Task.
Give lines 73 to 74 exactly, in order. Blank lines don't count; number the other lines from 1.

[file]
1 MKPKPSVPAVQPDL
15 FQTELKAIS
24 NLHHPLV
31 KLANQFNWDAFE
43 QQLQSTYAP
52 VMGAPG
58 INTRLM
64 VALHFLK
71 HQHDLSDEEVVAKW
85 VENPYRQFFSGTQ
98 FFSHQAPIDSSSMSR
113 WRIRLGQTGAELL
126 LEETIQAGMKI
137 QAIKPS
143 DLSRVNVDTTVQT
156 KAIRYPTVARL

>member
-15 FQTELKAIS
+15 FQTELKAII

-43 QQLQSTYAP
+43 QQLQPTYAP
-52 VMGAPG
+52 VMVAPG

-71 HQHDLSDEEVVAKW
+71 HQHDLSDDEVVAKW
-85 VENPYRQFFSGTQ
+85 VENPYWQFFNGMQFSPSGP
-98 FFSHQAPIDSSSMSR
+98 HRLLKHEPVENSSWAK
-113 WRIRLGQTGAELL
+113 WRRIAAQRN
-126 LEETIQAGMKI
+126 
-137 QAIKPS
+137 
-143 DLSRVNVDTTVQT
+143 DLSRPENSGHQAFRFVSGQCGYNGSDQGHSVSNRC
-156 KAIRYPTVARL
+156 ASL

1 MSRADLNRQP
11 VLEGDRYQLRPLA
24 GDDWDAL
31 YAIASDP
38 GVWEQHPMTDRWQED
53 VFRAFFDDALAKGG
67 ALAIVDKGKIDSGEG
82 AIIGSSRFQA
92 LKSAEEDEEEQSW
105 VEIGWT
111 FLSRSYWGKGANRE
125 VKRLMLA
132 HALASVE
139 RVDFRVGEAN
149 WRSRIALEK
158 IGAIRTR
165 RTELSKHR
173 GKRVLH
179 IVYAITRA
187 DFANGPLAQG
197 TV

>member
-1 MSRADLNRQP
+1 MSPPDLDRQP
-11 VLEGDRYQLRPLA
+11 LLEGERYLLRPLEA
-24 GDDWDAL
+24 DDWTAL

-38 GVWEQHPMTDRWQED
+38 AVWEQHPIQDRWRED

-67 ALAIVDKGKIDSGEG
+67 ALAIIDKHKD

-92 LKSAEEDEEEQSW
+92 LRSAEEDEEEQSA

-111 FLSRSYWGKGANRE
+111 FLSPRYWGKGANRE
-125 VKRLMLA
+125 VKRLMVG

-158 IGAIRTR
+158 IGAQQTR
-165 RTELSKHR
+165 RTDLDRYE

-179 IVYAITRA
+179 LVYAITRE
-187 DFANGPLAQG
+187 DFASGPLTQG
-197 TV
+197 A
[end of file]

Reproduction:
+92 LRSAEEDEEEQSA

-111 FLSRSYWGKGANRE